The Johns Hopkins team will soon collect similar data from other major U.S. cancer research centers that are also supported by the National Institutes of Health. The initial focus will be pancreatic cancer, which is particularly aggressive and lethal.

"We may be able to correlate DNA changes that occur in individual pancreatic cancer cells with the appearance of these cells at the cellular level," said Hruban, a professor of pathology and oncology and director of the Sol Goldman Pancreatic Cancer Research Center. "The potential for this approach to provide insight into the fundamental biology of pancreatic cancer is significant, as are the potential clinical applications in predicting a patient's prognosis and in guiding therapy."

Other types of the disease, including breast and prostate cancer, will be addressed in the near future. Early data is being stored on computers at the Los Alamos National Laboratory under an arrangement funded by the NIH.

According to Wirtz, the details recorded in the online database will differ from those produced in traditional biopsy evaluations. Typically, information about a patient's disease is obtained by averaging the results from trillions of cells that have been blended together.

With the new scanning system, however, the Johns Hopkins researchers will obtain views of individual cells retrieved from individual patients, even from different parts of the same organ.

This ability to examine single cells is important, Wirtz said, because scientists have discovered that even cells that possess the identical genetic makeup can vary in other small ways that affect the behavior of cancer. For example, these tiny variations in genetically identical cells can cause some to be vulnerable to a particular cancer drug.

"We've come to realize that it is the heterogeneity -- the diversity of cells that have different characteristics -- that is important in evaluating a cancer case," Wirtz said. "In the end, what matters is the cell properties. That's what we measure."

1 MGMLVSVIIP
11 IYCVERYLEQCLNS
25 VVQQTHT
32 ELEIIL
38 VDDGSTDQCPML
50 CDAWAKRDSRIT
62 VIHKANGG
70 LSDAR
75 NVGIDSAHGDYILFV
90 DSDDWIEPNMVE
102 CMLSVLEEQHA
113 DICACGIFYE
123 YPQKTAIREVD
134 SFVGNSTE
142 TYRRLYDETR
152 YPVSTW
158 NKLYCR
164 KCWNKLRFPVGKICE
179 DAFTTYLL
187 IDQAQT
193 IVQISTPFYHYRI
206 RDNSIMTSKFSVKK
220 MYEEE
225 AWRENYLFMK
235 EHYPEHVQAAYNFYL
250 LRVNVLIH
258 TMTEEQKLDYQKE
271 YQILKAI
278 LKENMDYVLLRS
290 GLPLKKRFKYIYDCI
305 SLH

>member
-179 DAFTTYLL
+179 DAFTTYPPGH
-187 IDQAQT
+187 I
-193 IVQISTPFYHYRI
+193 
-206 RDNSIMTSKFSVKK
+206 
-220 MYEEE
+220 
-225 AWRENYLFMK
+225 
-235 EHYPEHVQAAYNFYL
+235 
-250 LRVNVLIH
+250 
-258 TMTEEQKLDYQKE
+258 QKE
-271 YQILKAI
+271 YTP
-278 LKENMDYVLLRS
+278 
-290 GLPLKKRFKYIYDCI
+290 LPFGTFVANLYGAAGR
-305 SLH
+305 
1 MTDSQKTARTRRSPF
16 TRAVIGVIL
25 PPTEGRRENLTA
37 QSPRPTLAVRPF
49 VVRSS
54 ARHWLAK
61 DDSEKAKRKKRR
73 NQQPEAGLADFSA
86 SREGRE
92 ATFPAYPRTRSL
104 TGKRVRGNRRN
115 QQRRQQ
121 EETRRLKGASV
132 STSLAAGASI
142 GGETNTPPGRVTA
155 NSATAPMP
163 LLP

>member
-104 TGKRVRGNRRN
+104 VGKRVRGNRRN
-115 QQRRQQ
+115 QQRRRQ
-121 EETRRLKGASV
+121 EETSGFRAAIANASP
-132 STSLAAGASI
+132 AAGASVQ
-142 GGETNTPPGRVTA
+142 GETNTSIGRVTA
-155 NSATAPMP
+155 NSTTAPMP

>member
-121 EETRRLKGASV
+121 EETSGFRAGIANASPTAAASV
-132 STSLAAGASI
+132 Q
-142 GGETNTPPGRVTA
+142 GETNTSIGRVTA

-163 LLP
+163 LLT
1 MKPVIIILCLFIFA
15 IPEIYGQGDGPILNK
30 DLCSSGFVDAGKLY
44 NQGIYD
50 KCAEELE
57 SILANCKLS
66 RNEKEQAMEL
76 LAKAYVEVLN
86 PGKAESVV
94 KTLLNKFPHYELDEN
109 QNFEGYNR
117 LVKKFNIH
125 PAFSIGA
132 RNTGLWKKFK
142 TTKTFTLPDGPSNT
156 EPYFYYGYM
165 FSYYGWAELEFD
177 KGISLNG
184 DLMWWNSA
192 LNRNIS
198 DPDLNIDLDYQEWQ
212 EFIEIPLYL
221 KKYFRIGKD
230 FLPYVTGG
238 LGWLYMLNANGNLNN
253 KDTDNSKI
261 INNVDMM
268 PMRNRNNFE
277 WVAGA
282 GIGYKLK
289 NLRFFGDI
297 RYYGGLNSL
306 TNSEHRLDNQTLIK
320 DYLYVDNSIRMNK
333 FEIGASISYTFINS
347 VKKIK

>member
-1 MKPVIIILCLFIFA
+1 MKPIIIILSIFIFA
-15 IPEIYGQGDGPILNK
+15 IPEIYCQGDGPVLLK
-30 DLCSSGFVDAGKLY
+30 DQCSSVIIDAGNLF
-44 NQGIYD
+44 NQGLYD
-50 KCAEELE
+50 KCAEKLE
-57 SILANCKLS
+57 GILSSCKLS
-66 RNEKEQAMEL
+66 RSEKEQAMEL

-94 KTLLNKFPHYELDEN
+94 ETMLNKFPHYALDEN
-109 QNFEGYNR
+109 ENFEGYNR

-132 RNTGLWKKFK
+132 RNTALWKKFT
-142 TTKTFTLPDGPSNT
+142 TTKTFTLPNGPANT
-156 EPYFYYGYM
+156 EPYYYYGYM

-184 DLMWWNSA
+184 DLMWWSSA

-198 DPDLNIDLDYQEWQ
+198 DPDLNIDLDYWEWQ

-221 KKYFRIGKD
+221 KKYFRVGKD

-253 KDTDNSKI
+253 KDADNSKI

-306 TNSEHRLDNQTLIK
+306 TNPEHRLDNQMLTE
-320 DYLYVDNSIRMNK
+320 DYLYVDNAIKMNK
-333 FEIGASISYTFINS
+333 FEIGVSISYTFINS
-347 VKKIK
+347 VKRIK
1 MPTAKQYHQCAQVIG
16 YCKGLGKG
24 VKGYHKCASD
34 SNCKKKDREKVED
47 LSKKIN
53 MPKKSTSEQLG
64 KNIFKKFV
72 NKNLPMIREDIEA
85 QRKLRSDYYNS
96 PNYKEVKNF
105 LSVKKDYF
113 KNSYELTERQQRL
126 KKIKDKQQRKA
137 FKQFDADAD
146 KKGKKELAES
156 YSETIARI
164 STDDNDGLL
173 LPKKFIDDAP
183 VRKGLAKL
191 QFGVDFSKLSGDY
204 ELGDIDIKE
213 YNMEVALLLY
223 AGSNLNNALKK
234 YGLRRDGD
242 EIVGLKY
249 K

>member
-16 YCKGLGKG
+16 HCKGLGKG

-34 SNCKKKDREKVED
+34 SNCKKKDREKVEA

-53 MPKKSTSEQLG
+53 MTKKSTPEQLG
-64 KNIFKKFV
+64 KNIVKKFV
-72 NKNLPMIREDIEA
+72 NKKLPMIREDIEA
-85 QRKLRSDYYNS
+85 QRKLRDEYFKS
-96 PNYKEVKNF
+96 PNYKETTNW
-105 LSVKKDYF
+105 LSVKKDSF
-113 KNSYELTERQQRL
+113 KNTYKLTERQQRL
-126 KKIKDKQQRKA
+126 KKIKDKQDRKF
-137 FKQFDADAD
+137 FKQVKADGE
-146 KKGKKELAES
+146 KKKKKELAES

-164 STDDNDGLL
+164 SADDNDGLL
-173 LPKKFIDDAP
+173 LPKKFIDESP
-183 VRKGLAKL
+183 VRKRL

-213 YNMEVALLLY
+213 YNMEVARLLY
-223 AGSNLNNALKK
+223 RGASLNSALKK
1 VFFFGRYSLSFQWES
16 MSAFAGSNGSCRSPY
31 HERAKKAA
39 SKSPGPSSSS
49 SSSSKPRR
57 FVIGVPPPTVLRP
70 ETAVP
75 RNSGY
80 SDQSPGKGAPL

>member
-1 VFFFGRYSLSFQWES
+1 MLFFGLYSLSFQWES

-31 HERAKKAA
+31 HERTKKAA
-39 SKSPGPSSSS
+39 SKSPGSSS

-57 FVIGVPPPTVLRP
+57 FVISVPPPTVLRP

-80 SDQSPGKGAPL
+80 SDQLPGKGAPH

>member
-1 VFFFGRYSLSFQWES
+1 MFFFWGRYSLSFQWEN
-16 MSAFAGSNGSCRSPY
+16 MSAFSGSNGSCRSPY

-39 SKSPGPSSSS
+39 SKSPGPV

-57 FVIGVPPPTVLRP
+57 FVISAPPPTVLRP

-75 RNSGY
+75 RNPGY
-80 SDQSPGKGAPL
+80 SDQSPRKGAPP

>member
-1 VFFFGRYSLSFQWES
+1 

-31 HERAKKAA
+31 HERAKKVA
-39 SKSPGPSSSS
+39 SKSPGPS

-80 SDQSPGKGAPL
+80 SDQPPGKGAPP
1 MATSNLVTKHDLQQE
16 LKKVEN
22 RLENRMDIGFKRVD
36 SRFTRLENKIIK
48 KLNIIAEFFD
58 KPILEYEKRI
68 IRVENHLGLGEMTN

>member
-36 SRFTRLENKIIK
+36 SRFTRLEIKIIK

Researchers will begin their studies on clinical samples collected at Johns Hopkins to determine how well the technology works and validate it's potential before it can be used to aid clinical decision-making.

The software and hardware used in the high-throughput cell phenotyping process is protected by patents obtained through the Johns Hopkins Technology Transfer office. The $3.75 million National Cancer Institute grant (CA174388) will be disbursed to the Johns Hopkins Institute for NanoBioTechnology over a five-year period. The funds were allocated through the National Institutes of Health's Common Fund Single Cell Analysis Program.


Story Source:

The above story is based on materials provided by Johns Hopkins. Note: Materials may be edited for content and length.


Cite This Page:

Johns Hopkins. "Cancer data in the 'cloud' could lead to more effective treatment." ScienceDaily. ScienceDaily, 6 November 2012. <www.sciencedaily.com/releases/2012/11/121106143521.htm>.